What is supervised contact? Whether you have concerns about overnight visitations or are wondering picks the location and time, our family lawyers answer all your questions.

The rights of parents to see their children during divorce proceedings, and in the periods that follow, is a contentious area of family law. As a result, The Family Law Act 1975 (Cth) attempts to simplify the process. It does so by providing children with the right to have contact with both their parents or other significant people in their lives on a regular basis. Above all, this right is contingent upon this contact being within the child’s best interests. 

So what counts as a “best interest” when determining the right to supervised contact?

Supervised contact is a mechanism that allows children to spend time with a parent in circumstances in which the other parent may be concerned or the children may be at risk with that parent. For example, a father who may have a short temper. Or a mother who has a gambling problem. Therefor, there are a variety of reasons in which it may be more appropriate, including: 

  1. a risk of violence or abuse to the child;
  2. a history of neglect;
  3. allegations or a real risk of parental kidnapping or abduction;
  4. a parent has serious drug or alcohol problems;
  5. a parent has spent a significant amount of time away from the child and wants to restart their relationship; and
  6. a parent poses harm to the child through mental illness or suicide.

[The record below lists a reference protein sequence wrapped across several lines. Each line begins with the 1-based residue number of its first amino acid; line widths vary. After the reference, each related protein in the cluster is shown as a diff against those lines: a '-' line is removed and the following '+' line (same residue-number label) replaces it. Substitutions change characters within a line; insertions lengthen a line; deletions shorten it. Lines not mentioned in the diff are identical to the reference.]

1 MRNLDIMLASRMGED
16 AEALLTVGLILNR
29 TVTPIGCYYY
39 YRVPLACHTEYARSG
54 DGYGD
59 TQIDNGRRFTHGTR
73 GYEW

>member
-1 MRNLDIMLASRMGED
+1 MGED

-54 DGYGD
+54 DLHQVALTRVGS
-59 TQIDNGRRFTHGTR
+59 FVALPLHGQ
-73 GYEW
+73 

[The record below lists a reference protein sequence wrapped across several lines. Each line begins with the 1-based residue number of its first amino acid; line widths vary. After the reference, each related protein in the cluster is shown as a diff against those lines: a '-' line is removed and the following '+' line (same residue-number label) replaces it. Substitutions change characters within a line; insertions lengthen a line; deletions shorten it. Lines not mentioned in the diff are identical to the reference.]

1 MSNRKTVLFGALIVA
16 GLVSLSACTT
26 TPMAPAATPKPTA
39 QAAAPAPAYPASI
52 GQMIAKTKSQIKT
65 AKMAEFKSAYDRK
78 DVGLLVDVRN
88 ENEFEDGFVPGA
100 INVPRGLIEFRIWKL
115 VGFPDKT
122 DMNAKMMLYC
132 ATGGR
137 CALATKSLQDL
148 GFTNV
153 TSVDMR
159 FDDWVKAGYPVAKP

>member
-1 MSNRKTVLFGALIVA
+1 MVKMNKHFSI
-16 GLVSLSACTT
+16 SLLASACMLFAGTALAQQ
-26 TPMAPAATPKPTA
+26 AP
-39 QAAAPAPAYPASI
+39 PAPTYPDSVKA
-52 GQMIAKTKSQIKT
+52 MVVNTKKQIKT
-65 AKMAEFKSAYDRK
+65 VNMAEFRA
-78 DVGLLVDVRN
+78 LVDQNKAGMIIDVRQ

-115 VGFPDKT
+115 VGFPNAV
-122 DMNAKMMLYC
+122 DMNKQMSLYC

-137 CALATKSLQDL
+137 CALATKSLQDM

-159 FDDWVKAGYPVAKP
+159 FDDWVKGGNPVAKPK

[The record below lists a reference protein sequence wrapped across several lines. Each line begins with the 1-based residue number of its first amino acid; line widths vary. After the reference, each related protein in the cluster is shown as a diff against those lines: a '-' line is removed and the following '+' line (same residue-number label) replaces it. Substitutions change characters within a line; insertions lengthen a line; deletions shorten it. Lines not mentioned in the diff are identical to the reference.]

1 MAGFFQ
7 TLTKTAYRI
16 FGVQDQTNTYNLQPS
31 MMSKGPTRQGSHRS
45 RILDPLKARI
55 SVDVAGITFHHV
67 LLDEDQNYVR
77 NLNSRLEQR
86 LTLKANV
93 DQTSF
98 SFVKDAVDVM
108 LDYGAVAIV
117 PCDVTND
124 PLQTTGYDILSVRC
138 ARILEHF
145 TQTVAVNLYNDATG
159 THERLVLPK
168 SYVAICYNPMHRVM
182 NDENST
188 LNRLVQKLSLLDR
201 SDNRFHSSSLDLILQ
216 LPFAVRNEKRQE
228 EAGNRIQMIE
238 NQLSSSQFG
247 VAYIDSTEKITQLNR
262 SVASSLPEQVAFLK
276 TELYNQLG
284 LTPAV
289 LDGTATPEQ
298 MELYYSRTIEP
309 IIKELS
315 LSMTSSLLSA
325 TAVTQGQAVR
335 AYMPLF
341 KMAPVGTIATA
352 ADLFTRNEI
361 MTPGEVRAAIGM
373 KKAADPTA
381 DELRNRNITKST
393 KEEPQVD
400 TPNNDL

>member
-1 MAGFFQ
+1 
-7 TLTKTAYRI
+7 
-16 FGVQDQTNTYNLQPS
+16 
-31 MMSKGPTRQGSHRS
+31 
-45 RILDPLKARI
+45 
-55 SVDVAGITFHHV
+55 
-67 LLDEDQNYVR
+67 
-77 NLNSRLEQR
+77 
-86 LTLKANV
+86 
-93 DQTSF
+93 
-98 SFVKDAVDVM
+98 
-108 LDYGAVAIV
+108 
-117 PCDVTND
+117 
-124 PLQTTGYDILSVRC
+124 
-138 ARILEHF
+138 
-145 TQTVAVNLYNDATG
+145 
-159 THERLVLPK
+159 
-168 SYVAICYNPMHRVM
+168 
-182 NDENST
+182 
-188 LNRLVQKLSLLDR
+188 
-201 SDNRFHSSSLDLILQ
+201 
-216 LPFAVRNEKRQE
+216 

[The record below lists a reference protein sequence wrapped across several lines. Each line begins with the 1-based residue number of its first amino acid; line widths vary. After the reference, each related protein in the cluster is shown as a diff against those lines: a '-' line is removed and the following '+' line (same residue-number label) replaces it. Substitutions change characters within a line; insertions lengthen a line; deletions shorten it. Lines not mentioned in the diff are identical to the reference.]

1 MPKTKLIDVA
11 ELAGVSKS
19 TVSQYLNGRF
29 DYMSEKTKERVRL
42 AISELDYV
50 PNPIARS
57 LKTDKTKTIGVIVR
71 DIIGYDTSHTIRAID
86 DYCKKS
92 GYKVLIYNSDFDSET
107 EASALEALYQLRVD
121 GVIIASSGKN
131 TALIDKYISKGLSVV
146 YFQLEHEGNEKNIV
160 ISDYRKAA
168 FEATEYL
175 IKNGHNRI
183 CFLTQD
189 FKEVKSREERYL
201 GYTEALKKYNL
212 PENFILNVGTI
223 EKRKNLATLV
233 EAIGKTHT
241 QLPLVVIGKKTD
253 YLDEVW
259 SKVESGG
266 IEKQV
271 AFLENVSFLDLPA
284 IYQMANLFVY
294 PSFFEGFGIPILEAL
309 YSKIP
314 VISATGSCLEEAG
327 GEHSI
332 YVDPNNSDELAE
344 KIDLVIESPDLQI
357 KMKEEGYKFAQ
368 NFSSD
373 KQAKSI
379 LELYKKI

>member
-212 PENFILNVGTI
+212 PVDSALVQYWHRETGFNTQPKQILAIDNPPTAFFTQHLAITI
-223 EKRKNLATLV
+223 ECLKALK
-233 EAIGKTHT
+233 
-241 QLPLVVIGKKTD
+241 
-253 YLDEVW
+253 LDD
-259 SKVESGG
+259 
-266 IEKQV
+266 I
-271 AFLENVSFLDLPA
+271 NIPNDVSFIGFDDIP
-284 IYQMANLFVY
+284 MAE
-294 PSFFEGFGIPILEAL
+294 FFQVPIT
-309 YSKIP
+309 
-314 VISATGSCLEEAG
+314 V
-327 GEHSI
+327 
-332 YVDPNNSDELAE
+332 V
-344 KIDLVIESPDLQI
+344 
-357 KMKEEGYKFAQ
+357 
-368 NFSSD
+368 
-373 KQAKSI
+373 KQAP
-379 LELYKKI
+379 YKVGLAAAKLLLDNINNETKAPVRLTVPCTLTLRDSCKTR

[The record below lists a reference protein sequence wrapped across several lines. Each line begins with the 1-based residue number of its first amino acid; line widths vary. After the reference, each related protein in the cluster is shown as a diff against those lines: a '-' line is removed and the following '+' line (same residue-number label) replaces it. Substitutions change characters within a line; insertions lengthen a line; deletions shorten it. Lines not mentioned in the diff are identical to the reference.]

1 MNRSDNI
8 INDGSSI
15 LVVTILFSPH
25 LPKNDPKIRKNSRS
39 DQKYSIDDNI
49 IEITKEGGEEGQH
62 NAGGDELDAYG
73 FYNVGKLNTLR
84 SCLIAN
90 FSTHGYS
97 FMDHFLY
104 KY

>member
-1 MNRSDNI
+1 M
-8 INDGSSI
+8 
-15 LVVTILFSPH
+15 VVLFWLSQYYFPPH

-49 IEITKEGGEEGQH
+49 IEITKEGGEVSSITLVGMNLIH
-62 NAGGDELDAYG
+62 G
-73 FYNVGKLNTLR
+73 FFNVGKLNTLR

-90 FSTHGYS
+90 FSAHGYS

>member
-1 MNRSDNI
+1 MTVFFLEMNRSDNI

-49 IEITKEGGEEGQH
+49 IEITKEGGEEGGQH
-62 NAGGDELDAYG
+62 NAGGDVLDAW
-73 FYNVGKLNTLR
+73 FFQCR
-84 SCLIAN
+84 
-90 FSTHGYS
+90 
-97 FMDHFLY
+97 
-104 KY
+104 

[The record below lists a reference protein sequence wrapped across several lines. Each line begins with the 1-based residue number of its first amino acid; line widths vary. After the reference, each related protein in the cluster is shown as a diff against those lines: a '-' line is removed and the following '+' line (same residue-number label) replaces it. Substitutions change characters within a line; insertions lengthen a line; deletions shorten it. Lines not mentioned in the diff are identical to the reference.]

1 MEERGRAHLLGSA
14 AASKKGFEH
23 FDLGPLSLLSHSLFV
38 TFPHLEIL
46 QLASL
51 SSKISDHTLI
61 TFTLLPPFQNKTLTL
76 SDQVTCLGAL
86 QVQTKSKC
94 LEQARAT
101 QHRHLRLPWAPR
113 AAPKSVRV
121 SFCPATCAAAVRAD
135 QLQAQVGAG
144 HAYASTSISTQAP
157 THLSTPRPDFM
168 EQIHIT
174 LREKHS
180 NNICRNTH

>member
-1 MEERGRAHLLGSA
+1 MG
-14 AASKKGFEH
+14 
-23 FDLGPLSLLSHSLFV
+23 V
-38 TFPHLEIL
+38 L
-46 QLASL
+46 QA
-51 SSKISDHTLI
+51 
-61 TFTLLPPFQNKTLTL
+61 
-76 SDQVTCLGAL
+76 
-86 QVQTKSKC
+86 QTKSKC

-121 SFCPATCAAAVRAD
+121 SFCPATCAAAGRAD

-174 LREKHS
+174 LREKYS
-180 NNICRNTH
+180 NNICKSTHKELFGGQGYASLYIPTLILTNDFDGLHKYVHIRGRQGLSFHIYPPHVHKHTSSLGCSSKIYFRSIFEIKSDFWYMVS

Is there a way to access supervised contact, if you don’t pass the best interests test? 

However, there are a number of ways to make supervised contact safer. For instance, these include:
  1. Using an independent service or person. For instance, at a contact centre, in which the child is in a safe and controlled environment and can spend time with the parent or similarly staying at the place of residence of a mutual friend
  2. A supervisor being present at the changeover to ensure the child and parents are safe during this time; or 
  3. If both parents can agree, meetings can occur through a mutual friend or relative who can supervise the contact. 
It is worth noting that the role of a supervisor or mutual friend is not to offer support, make suggestions or intervene in parenting. That is unless the parent is harming the child or putting them at risk. In other words, there role is truly neutral.

Some other FAQs about supervised contact.

Clients frequently ask our family lawyers a range of questions about supervised contact. For this reason, we have shared the most common ones below.Firstly, why should I even agree to supervised contact if my ex doesn’t deserve it?Secondly, who picks the location and time?Thirdly, does supervised contact extend to overnight stays?
New South Lawyers’ communications are intended to provide commentary and general information. They should not be relied upon as legal advice. Formal legal advice should be sought in particular transactions or on matters of interest arising from this communication.

To find out the answers to these, ask us in confidence

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